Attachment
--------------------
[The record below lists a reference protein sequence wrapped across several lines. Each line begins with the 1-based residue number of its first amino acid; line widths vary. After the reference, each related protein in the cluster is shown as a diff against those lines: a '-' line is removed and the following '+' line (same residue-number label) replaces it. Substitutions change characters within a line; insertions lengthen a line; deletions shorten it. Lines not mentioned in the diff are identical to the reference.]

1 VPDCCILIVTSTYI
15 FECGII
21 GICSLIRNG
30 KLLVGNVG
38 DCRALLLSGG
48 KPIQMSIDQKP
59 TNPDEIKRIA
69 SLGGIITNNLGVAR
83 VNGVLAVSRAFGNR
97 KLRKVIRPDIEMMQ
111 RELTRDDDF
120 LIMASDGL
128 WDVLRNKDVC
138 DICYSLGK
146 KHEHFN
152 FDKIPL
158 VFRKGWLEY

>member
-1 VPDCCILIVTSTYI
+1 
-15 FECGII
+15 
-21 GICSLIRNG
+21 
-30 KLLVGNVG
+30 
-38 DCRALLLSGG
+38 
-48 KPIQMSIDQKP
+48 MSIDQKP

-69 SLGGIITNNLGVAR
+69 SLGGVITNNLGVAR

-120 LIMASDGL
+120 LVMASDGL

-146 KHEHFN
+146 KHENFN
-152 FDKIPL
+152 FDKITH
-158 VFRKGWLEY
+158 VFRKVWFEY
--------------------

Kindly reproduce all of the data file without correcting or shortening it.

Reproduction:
[The record below lists a reference protein sequence wrapped across several lines. Each line begins with the 1-based residue number of its first amino acid; line widths vary. After the reference, each related protein in the cluster is shown as a diff against those lines: a '-' line is removed and the following '+' line (same residue-number label) replaces it. Substitutions change characters within a line; insertions lengthen a line; deletions shorten it. Lines not mentioned in the diff are identical to the reference.]

1 VPDCCILIVTSTYI
15 FECGII
21 GICSLIRNG
30 KLLVGNVG
38 DCRALLLSGG
48 KPIQMSIDQKP
59 TNPDEIKRIA
69 SLGGIITNNLGVAR
83 VNGVLAVSRAFGNR
97 KLRKVIRPDIEMMQ
111 RELTRDDDF
120 LIMASDGL
128 WDVLRNKDVC
138 DICYSLGK
146 KHEHFN
152 FDKIPL
158 VFRKGWLEY

>member
-1 VPDCCILIVTSTYI
+1 
-15 FECGII
+15 
-21 GICSLIRNG
+21 
-30 KLLVGNVG
+30 
-38 DCRALLLSGG
+38 
-48 KPIQMSIDQKP
+48 MSIDQKP

-69 SLGGIITNNLGVAR
+69 SLGGVITNNLGVAR

-120 LIMASDGL
+120 LVMASDGL

-146 KHEHFN
+146 KHENFN
-152 FDKIPL
+152 FDKITH
-158 VFRKGWLEY
+158 VFRKVWFEY